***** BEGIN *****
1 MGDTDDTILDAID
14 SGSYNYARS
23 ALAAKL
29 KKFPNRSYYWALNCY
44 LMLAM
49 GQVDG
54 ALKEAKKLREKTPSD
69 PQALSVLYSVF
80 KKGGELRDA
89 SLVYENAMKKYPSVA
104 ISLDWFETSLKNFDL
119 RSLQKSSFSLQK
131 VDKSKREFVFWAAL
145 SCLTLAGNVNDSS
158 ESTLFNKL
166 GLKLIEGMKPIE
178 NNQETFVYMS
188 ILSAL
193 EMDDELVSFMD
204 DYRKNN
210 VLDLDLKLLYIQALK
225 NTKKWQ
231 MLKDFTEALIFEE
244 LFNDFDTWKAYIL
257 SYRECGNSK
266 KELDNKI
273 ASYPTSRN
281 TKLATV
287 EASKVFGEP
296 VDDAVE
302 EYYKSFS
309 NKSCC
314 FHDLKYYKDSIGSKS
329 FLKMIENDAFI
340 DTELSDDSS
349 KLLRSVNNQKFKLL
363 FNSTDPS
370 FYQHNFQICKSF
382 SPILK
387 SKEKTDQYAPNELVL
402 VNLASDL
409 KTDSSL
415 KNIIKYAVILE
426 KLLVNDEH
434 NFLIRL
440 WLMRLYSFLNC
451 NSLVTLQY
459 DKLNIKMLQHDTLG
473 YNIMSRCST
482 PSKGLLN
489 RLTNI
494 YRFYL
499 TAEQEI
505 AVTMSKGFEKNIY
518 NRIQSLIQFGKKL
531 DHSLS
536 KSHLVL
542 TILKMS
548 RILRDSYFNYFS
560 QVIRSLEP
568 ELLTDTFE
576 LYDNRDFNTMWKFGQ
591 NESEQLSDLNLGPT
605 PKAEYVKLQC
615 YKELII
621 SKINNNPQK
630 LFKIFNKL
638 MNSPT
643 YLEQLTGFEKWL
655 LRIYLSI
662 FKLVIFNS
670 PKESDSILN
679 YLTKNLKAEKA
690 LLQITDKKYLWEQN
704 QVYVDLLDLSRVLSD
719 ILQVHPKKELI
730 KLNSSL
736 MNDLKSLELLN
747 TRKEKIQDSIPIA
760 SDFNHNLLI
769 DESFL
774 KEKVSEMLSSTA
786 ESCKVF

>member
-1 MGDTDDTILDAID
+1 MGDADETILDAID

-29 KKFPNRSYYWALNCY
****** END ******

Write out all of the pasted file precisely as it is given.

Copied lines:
1 MGDTDDTILDAID
14 SGSYNYARS
23 ALAAKL
29 KKFPNRSYYWALNCY
44 LMLAM
49 GQVDG
54 ALKEAKKLREKTPSD
69 PQALSVLYSVF
80 KKGGELRDA
89 SLVYENAMKKYPSVA
104 ISLDWFETSLKNFDL
119 RSLQKSSFSLQK
131 VDKSKREFVFWAAL
145 SCLTLAGNVNDSS
158 ESTLFNKL
166 GLKLIEGMKPIE
178 NNQETFVYMS
188 ILSAL
193 EMDDELVSFMD
204 DYRKNN
210 VLDLDLKLLYIQALK
225 NTKKWQ
231 MLKDFTEALIFEE
244 LFNDFDTWKAYIL
257 SYRECGNSK
266 KELDNKI
273 ASYPTSRN
281 TKLATV
287 EASKVFGEP
296 VDDAVE
302 EYYKSFS
309 NKSCC
314 FHDLKYYKDSIGSKS
329 FLKMIENDAFI
340 DTELSDDSS
349 KLLRSVNNQKFKLL
363 FNSTDPS
370 FYQHNFQICKSF
382 SPILK
387 SKEKTDQYAPNELVL
402 VNLASDL
409 KTDSSL
415 KNIIKYAVILE
426 KLLVNDEH
434 NFLIRL
440 WLMRLYSFLNC
451 NSLVTLQY
459 DKLNIKMLQHDTLG
473 YNIMSRCST
482 PSKGLLN
489 RLTNI
494 YRFYL
499 TAEQEI
505 AVTMSKGFEKNIY
518 NRIQSLIQFGKKL
531 DHSLS
536 KSHLVL
542 TILKMS
548 RILRDSYFNYFS
560 QVIRSLEP
568 ELLTDTFE
576 LYDNRDFNTMWKFGQ
591 NESEQLSDLNLGPT
605 PKAEYVKLQC
615 YKELII
621 SKINNNPQK
630 LFKIFNKL
638 MNSPT
643 YLEQLTGFEKWL
655 LRIYLSI
662 FKLVIFNS
670 PKESDSILN
679 YLTKNLKAEKA
690 LLQITDKKYLWEQN
704 QVYVDLLDLSRVLSD
719 ILQVHPKKELI
730 KLNSSL
736 MNDLKSLELLN
747 TRKEKIQDSIPIA
760 SDFNHNLLI
769 DESFL
774 KEKVSEMLSSTA
786 ESCKVF

>member
-1 MGDTDDTILDAID
+1 MGDADETILDAID

-29 KKFPNRSYYWALNCY